Here’s an interesting little thought experiment. Imagine 3 muscle cars in your garage. Can you name them? Could you tell me year, make, model, and/or trim? You probably could, right? 65 Mustang, 71 Superbird, dat Yenko – something like that. Now imagine 3 pre-war (read: older than 1942) cars in your garage. A little bit trickier, isn’t it?
Well, it was for me, anyway. The point of this little experiment is to point out how peer pressure influences our automotive tastes. It’s easy to come up with “classic” models because they’re frequently in the media, mentioned by name, often for their own sake – they’re popular. I think most people with a passing interest in cars could name half a dozen of them without much thought. When we think about “classic” cars, we tend to think in terms of make and model.
Pre-war machines, on the other hand, we’re more inclined to think of in terms of form and feature – open cabins, wooden wheels, maybe hand cranks. They’re not particularly fast. They don’t really have much of an aftermarket. And “the good ones” all seem to cost a fortune. But these older, often obscure machines have an allure all their own, don’t they?
I’m currently reading This Business of Exploration, by Roy Chapman Andrews. He was a real life Indiana Jones who went on several expeditions through China, Outer Mongolia, and such. In his search for fossils (this is the dude who discovered the first dinosaur eggs), he led several teams across remote, often barren terrain – with a fleet of 1920s Dodge Brothers cars. I guess they were simply called touring cars, but Andrews and team crossed rivers, deserts, and treacherous mountain roads in them, often getting into shootouts with bandits.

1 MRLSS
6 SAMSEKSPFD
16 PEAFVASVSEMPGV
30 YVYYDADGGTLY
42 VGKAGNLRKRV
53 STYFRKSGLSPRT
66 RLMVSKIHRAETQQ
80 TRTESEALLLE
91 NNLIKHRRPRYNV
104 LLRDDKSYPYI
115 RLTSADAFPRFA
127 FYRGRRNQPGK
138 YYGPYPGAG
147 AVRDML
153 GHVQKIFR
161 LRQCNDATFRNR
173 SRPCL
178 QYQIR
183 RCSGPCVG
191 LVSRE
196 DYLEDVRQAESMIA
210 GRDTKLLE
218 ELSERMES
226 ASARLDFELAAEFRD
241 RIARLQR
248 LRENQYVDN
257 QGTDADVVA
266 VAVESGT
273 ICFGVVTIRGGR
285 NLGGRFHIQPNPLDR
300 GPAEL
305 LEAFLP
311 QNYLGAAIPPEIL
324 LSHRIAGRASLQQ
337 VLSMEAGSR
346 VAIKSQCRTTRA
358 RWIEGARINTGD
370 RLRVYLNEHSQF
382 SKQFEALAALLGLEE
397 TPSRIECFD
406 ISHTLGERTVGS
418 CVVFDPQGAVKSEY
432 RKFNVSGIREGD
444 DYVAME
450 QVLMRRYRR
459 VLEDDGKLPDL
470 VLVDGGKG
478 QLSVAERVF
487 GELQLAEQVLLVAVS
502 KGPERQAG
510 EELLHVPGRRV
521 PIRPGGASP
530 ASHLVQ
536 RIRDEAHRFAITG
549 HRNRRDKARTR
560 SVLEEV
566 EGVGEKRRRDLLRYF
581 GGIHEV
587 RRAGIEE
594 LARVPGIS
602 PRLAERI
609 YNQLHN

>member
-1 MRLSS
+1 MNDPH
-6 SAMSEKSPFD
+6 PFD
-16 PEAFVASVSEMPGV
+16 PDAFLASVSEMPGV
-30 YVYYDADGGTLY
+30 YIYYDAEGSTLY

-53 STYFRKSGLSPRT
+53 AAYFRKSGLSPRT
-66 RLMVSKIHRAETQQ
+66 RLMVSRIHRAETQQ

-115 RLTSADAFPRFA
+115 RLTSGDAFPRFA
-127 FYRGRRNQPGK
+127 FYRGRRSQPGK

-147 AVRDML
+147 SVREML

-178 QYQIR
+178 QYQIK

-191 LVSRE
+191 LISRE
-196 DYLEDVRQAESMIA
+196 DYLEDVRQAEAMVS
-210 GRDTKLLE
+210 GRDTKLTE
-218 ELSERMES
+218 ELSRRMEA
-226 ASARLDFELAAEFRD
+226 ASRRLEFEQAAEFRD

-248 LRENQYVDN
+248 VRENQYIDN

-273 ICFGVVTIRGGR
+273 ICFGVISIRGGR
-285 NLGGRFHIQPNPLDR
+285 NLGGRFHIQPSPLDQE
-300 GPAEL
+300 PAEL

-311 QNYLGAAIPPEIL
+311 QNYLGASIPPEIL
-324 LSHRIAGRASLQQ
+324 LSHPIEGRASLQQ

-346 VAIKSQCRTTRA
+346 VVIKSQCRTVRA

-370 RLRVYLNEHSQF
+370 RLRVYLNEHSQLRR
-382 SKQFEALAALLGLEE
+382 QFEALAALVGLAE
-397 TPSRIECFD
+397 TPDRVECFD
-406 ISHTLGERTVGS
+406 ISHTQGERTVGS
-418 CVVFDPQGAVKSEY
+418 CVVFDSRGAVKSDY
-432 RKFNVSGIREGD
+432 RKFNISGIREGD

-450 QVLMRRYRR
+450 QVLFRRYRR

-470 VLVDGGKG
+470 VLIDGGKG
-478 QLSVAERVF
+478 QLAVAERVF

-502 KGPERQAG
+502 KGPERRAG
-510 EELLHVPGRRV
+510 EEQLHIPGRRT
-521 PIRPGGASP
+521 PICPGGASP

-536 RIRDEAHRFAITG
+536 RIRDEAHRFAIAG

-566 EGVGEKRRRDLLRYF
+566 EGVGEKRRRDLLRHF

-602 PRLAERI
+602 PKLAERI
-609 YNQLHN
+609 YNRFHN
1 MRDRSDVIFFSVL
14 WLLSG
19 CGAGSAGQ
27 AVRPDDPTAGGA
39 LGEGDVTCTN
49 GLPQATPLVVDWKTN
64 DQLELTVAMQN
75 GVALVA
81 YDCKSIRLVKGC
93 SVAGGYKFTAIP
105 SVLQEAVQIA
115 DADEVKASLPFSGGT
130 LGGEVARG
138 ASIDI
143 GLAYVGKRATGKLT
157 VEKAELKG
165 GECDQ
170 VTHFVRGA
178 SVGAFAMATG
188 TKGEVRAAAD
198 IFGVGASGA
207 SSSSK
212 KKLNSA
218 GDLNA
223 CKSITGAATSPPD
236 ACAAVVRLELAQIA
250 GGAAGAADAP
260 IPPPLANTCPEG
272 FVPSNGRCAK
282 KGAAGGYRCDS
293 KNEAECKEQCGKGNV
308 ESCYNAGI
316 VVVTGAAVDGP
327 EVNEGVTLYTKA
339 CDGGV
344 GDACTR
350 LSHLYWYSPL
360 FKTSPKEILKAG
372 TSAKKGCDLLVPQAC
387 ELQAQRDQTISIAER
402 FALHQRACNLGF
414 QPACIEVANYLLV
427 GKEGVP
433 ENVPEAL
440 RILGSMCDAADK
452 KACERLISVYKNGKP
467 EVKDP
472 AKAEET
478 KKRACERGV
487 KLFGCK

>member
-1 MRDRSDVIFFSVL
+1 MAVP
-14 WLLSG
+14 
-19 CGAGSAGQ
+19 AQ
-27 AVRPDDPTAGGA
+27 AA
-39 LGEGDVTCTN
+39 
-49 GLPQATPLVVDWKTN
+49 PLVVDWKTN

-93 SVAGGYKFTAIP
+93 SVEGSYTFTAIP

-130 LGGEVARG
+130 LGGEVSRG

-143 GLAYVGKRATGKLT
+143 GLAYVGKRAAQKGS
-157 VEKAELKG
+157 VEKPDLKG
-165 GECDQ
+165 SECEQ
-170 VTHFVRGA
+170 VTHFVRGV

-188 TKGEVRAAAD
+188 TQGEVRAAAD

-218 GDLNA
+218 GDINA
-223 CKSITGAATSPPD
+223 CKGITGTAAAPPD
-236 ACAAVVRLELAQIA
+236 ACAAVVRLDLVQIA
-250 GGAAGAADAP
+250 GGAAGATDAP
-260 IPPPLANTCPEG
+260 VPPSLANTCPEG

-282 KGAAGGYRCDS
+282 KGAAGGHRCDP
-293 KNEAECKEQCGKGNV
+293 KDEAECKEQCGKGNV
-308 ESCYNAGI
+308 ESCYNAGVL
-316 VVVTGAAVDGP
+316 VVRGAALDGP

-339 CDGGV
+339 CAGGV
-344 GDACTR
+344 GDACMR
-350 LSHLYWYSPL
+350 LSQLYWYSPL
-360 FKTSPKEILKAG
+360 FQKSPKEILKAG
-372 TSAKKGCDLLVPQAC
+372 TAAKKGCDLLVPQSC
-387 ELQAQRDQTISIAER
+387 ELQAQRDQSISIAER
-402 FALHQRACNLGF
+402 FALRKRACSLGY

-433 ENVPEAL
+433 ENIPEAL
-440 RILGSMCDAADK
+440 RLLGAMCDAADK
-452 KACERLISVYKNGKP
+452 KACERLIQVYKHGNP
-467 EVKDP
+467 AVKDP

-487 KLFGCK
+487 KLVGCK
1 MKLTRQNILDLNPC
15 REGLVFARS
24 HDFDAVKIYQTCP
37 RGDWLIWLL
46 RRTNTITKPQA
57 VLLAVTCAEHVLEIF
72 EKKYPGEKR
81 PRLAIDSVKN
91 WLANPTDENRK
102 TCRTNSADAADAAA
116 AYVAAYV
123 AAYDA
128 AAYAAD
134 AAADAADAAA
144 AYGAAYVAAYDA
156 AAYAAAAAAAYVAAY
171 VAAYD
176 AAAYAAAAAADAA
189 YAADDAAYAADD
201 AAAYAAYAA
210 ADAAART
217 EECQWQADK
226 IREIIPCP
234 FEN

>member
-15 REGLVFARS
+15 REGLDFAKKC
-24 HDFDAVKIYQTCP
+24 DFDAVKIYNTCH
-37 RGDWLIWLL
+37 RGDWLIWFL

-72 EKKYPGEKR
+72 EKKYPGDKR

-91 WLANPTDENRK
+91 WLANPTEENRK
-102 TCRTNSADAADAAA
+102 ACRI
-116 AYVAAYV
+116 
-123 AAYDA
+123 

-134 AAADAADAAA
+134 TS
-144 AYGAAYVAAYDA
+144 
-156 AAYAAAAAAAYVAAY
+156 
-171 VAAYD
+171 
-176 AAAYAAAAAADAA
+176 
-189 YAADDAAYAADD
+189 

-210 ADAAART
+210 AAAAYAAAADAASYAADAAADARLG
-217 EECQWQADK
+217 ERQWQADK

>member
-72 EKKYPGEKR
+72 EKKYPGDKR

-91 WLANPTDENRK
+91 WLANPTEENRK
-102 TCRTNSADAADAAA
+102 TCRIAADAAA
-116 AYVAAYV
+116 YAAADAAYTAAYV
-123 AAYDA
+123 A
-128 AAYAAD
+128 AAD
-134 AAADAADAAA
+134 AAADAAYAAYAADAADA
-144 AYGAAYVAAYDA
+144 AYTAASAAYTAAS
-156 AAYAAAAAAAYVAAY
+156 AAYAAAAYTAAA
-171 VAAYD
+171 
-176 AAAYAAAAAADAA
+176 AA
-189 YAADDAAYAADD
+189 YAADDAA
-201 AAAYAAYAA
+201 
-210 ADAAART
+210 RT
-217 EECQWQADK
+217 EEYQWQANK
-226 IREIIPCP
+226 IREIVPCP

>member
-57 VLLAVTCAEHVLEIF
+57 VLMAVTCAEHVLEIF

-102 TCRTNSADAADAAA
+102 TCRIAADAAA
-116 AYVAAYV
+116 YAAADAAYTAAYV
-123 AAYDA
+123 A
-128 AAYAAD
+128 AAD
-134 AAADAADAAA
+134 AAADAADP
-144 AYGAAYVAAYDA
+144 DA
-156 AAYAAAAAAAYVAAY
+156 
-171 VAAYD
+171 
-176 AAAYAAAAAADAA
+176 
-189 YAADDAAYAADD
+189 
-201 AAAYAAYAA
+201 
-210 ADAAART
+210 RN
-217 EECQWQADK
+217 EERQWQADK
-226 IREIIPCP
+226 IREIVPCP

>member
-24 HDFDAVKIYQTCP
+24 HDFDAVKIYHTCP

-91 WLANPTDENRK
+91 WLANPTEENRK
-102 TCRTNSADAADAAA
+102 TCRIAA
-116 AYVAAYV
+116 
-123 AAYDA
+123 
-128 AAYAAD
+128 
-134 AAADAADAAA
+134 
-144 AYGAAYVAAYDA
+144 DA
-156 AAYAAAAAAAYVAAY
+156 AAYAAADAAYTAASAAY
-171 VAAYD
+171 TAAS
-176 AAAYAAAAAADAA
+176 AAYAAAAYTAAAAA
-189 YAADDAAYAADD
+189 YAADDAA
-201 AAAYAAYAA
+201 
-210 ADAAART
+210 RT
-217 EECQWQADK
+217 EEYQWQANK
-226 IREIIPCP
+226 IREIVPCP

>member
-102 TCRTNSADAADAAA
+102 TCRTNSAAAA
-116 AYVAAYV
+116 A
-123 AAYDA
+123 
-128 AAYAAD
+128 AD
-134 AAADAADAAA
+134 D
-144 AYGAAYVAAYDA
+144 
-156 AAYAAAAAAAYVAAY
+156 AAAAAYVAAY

It all makes me curious about the older vehicles. What are they like to own, to operate, to maintain? Where does one even begin? With a Ford Model A? Model T? There’s that peer pressure again; our minds trying to fall back on make/models we know something – anything – about. Maybe the best thing we can do, as gearheads, is talk to a fellow gearhead who’s owned a couple and can tell us what it’s like.
MEET RYAN WOOLEY
[bd] Introductions. Who are you, where are you, and what do you do for a living?
[rw] My name is Ryan Woolley, I live in a little ghost town near Edmonton, Alberta, Canada. I’m a jack of all trades and master of none, it’s an old saying but it holds true. Mostly I haul cars for people and, as often as I can, I provide props for a couple of local television studios in the form of cars and bicycles and random things nobody would ever own, but for some reason I happen to have.
[bd] Introductions. You share so many unique photos on your Facebook page, it’s hard to tell which vehicles you actually own. I’m very interested in learning more about the 1931 Pontiac, but what else do you drive? What’s your general philosophy when it comes to cars and trucks?
[rw] I post a lot of photos because I take a lot of photos. I have around 40,000 of my own photos on my computer, probably 9-10,000 physical photos from my 110, 126, and 35mm cameras I’ve had since I was 5 years old plus, due to a computer crash, I lost close to 40,000 of my earlier photos. It’s only since 2006 that I have been sharing my photos with the online world and the feedback has been overwhelmingly positive! I post a lot of photos of my own cars because they are easy for me to get shots of any time I want to, so a lot of the one of Facebook are my own, though I have started adding albums of my car show photos and my shots of cars “in the wild.”
My general philosophy with car, trucks, bikes, motorcycles. Really anything at all antique or not is to use it as it was intended, and I do so often to an extreme.